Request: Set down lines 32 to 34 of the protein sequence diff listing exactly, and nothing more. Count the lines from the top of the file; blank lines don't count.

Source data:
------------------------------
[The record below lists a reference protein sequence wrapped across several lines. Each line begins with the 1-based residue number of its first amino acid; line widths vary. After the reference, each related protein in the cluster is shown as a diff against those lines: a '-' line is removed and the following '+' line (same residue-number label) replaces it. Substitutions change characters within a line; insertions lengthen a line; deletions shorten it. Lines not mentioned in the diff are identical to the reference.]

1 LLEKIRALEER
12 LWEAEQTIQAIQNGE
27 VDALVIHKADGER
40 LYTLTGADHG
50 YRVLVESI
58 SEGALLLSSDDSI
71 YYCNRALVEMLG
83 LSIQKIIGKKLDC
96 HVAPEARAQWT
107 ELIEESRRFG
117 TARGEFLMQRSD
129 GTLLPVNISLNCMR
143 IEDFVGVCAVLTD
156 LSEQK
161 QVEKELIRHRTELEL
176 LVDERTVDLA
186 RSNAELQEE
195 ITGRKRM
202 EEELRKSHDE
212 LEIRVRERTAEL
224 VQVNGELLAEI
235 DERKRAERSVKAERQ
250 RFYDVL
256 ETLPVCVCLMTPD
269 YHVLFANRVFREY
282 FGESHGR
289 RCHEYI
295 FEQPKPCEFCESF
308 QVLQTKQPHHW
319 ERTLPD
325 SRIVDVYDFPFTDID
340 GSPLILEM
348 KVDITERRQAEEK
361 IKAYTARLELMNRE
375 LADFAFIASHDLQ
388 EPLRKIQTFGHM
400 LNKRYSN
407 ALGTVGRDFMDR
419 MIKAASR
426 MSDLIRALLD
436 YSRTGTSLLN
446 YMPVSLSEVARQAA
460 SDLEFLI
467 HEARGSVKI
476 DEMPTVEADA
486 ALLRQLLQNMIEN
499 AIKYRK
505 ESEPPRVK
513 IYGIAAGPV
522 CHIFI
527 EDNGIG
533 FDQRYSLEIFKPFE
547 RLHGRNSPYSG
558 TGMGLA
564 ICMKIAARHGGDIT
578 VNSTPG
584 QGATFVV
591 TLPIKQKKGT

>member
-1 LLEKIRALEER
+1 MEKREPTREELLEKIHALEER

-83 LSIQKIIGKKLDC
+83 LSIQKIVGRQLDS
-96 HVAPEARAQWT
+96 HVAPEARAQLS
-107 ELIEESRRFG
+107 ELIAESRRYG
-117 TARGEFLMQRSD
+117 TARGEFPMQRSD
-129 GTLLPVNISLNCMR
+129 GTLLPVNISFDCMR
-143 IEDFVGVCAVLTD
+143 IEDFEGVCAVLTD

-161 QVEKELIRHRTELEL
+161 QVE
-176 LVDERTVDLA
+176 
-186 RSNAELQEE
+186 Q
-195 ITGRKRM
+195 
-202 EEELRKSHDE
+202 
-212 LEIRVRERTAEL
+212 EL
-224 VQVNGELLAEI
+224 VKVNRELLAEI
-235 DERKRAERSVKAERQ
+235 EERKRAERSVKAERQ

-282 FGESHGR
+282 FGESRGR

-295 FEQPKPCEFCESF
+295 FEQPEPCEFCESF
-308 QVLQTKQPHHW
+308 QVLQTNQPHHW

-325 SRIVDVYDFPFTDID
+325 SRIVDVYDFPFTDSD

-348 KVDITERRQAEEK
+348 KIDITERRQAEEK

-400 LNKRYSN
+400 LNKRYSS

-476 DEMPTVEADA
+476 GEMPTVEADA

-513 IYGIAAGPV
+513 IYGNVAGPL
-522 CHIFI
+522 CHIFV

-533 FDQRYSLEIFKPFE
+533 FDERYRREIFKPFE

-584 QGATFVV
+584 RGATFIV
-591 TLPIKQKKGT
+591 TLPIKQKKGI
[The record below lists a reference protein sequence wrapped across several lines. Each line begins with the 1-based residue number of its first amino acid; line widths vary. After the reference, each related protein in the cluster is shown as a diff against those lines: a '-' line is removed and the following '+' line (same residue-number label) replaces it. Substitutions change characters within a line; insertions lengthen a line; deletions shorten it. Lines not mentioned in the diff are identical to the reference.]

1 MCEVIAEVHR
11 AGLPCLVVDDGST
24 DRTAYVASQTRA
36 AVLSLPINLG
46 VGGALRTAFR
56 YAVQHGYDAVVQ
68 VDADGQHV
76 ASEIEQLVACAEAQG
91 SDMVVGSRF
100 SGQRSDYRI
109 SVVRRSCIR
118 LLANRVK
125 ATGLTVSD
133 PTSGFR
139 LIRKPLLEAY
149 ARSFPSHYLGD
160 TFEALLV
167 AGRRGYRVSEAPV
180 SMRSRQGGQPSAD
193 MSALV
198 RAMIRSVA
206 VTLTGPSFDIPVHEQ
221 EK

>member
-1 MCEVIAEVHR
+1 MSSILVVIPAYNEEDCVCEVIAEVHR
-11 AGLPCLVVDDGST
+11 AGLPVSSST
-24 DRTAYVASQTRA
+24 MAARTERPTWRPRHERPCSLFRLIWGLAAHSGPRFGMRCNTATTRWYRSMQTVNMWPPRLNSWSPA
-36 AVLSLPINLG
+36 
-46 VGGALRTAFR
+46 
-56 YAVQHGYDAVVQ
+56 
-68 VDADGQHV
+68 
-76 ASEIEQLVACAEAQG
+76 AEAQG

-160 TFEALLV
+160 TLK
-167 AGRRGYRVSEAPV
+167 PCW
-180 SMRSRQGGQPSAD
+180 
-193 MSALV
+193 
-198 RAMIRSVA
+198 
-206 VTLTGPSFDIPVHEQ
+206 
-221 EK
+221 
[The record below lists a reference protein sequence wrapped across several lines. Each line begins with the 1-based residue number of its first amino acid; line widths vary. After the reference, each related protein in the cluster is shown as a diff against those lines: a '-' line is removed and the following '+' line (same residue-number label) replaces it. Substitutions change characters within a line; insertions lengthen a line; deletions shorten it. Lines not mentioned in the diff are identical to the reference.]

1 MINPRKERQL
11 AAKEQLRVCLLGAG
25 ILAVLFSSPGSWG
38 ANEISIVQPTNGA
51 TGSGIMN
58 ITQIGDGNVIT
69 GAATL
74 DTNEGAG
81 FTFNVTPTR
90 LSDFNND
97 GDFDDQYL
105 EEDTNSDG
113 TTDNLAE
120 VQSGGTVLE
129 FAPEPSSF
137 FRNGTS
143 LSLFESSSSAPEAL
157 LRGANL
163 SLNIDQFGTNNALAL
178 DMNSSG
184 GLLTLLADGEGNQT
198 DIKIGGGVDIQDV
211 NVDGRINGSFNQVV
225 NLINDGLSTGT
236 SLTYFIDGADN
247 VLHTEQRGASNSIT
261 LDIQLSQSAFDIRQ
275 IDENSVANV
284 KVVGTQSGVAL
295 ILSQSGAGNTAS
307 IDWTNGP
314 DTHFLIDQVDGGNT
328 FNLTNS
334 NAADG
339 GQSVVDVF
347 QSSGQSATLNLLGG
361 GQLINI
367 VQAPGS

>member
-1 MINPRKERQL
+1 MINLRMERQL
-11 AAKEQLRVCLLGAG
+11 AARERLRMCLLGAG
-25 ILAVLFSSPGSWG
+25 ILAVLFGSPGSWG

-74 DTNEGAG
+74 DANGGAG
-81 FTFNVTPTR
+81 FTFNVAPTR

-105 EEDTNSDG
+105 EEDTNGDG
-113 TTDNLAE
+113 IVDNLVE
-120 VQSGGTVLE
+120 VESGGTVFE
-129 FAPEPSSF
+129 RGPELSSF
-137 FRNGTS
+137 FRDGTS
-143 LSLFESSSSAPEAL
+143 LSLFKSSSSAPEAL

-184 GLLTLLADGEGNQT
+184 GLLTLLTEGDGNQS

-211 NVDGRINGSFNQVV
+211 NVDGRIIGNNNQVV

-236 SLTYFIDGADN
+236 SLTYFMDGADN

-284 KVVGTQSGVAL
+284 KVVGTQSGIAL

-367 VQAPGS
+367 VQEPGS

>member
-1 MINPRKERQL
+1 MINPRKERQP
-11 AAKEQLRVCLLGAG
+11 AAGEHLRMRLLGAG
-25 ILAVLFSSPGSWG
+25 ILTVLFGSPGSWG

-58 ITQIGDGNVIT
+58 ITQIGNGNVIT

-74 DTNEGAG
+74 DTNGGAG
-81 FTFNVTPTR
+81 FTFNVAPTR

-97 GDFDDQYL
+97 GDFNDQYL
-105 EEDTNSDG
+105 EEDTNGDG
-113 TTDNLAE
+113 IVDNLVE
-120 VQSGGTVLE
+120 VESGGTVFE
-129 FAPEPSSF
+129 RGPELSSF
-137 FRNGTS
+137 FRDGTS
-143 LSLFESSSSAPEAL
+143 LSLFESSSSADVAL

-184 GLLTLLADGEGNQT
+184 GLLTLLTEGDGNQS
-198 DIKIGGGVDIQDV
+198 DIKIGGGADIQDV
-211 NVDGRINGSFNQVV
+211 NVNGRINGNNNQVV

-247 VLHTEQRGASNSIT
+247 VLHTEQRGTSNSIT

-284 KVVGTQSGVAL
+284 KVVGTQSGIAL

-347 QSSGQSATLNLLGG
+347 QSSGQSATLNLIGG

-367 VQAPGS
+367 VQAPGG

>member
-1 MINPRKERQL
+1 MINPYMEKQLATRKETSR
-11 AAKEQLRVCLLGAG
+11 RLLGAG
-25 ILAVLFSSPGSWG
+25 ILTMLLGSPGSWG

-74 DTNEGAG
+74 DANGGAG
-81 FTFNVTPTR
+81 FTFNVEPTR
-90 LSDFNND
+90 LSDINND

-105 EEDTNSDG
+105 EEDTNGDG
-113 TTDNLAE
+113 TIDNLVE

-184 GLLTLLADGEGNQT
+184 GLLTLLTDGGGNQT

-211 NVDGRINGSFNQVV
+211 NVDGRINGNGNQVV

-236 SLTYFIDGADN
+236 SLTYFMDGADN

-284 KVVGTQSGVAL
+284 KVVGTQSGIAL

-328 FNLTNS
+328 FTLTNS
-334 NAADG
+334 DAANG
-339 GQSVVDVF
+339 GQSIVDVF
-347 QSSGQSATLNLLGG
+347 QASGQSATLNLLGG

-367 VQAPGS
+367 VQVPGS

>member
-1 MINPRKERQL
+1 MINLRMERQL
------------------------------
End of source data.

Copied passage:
325 SRIVDVYDFPFTDID
340 GSPLILEM
348 KVDITERRQAEEK